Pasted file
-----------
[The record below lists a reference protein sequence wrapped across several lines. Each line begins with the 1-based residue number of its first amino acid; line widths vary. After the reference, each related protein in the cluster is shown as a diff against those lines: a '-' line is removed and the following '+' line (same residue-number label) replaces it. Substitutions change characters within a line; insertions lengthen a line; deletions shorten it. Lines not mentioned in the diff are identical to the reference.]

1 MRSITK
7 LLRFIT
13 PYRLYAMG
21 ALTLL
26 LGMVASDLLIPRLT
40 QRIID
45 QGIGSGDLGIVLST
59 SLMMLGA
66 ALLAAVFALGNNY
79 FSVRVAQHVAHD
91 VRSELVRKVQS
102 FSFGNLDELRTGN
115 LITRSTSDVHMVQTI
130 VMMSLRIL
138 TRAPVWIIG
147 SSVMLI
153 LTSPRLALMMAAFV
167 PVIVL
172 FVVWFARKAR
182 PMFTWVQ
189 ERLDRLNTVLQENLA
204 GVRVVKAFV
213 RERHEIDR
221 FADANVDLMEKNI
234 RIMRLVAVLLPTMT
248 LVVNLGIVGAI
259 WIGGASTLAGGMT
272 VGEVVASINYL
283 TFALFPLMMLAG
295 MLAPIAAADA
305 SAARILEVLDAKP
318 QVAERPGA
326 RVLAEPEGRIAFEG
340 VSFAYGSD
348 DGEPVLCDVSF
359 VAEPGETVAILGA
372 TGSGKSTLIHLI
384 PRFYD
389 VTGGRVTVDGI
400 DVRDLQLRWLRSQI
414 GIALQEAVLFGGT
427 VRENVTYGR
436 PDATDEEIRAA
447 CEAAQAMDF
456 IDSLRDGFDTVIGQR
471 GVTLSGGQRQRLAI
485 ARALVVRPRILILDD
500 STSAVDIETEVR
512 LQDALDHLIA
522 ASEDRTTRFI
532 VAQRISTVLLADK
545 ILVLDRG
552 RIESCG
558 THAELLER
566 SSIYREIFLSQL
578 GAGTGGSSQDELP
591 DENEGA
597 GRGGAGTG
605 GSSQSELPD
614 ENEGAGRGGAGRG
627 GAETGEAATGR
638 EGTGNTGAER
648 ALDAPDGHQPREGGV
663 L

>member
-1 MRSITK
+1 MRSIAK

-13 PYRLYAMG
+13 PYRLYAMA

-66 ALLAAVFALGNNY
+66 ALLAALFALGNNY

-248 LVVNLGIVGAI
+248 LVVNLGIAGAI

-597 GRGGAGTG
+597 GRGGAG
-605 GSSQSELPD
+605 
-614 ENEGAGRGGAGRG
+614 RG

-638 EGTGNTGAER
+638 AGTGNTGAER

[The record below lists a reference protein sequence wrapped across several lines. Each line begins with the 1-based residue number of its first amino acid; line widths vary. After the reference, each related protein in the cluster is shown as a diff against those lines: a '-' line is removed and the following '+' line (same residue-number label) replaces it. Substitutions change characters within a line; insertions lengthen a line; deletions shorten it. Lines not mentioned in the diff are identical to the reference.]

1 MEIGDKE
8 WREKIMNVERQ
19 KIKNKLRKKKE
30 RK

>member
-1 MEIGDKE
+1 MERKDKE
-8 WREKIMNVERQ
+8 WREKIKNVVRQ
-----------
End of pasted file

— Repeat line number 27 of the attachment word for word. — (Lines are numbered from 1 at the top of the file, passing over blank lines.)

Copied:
248 LVVNLGIVGAI